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ANALYSIS How Boris Johnson is laying the groundwork to blame everyone but himself for a no-deal Brexit

ANALYSIS How Boris Johnson is laying the groundwork to blame everyone but himself for a no-deal Brexit
2 min read

Boris Johnson chose his words very carefully when he claimed MPs and the EU are in “collaboration” on Brexit, and it is all about winning the blame game in a no-deal scenario.

The Prime Minister has repeatedly said he doesn’t want to leave the EU without an agreement in place, but his red line of removing the backstop is making talks with Brussels a non-starter.

So with the “million-to-one” outcome now looking like the most likely option, Number 10 are already looking for scapegoats.

That is why within seconds of a supposedly “unpasteurised” Facebook Q&A starting, Johnson talked about an alliance which is sending the UK hurtling towards no-deal.

Very conveniently, it has apparently nothing to do with him.

After Philip Hammond said he was "very confident" the Commons could block no-deal, the PM spoke of: “A terrible kind of collaboration, as it were, going on between people who think they can block Brexit in Parliament and our European friends.”

And he said the EU are “sticking with every letter, every comma of the Withdrawal Agreement” because they “still think that Brexit can be blocked in Parliament”.

The coup de grace was the next line, revealing the true reason for this argument being made; pitch-rolling for the inevitable finger pointing the day after October 31.

He added: “And so the awful thing is the longer that goes on, the more likely it is of course that we will be forced to leave with a no-deal Brexit.”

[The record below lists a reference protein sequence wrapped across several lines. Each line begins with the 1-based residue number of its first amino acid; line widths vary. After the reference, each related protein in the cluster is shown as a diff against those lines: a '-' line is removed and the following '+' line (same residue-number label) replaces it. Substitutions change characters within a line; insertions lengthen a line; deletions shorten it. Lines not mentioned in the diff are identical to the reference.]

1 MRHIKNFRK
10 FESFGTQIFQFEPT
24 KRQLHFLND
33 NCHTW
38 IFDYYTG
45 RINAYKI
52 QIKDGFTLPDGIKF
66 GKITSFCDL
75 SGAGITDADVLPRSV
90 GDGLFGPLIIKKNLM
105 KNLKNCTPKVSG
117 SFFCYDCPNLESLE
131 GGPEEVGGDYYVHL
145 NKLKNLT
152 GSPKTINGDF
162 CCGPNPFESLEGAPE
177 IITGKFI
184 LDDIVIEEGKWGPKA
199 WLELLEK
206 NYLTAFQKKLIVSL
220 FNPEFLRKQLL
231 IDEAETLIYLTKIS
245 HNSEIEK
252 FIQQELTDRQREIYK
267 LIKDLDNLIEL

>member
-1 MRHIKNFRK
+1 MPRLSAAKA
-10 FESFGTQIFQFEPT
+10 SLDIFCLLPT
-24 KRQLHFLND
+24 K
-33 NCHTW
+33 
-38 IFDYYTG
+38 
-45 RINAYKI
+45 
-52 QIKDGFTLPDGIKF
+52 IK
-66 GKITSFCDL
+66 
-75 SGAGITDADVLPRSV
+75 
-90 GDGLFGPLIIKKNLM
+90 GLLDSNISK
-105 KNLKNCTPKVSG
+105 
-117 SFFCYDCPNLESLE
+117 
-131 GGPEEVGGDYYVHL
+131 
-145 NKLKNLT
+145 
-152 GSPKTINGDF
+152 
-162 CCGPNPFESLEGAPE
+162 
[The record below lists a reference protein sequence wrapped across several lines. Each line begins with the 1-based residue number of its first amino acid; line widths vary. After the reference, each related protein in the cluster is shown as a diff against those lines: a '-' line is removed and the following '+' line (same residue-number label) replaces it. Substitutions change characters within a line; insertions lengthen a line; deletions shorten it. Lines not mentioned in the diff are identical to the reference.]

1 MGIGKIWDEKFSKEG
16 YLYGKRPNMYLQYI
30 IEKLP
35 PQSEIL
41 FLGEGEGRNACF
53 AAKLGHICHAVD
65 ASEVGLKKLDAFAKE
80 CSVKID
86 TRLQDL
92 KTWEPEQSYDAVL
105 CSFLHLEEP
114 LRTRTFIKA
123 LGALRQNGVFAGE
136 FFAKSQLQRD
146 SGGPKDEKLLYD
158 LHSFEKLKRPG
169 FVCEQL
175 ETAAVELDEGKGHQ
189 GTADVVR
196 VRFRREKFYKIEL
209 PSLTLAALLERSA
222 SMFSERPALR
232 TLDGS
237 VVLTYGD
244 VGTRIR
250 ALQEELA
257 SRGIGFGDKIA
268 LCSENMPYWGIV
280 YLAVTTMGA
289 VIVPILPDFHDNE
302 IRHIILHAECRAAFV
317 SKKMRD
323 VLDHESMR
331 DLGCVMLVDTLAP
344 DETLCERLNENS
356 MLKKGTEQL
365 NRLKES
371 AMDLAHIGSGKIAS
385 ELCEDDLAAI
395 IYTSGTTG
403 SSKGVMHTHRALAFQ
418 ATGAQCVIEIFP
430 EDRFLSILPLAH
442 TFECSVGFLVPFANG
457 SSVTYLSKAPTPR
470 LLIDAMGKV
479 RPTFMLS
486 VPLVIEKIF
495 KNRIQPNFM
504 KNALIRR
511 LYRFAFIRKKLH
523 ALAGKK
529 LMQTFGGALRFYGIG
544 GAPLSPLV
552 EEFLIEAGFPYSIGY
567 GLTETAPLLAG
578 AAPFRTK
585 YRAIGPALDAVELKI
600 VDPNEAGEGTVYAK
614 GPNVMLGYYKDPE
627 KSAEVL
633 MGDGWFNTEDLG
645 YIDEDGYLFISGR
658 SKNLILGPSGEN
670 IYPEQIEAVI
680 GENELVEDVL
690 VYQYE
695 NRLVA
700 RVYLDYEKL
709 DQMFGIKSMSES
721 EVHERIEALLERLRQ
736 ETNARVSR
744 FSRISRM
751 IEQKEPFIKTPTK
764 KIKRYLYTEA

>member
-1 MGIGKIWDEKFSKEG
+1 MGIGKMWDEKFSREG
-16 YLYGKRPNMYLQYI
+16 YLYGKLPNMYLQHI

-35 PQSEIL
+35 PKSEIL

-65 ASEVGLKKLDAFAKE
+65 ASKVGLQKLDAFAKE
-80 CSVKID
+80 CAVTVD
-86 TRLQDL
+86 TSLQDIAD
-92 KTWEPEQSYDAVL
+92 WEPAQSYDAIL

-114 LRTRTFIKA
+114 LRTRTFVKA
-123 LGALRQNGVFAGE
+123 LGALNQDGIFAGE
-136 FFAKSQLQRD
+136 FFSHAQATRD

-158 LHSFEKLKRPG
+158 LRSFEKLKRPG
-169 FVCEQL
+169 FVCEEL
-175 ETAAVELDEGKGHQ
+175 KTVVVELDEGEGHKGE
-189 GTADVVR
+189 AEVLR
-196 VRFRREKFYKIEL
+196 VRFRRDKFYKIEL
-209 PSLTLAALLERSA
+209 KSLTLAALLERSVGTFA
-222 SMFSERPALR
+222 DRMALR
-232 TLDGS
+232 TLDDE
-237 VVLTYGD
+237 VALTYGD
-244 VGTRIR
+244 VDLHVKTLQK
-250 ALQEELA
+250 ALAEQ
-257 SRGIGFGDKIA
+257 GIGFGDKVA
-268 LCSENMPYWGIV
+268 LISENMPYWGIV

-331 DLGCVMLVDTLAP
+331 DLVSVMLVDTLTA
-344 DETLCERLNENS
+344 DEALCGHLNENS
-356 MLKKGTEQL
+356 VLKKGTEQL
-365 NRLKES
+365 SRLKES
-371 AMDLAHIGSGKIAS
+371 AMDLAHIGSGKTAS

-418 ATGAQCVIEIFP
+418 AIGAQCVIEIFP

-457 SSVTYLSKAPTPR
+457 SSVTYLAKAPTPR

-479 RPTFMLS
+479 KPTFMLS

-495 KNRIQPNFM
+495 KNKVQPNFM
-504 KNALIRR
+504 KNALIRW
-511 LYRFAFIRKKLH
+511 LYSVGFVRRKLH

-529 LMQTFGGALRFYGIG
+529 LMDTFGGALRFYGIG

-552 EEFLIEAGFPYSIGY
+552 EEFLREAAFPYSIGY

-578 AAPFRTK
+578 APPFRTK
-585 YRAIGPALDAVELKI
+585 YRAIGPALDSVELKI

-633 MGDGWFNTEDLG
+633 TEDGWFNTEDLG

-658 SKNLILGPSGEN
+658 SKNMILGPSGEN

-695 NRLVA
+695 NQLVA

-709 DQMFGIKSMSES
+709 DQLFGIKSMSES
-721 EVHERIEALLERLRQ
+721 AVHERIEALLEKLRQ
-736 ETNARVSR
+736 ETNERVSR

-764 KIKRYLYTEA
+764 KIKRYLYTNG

Hammering home his theme the PM argued the more the EU thinks “there’s a chance that Brexit can be blocked in Parliament, the more adamant they are in sticking to their position".

This follows on from comments made by a senior Government source on Monday, saying the lack of visible negotiations on improving the Withdrawal Agreement is not due to intransigence from Number 10.

But instead, it is because Brussels is waiting to see what happens when Parliament returns from recess before starting formal negotiations.

They said the PM believes September 9 is when rebel Tories will launch their bid to pass legislation preventing him from taking the UK out of the EU without their approval.

If they fail it will trigger a willingness to re-start talks, meaning if an improved deal was to be done “it would come very late” in the run up to the Hallowe’en deadline.

And if no new agreement is made, it appears the seeds of a ready-made excuse have already been planted.

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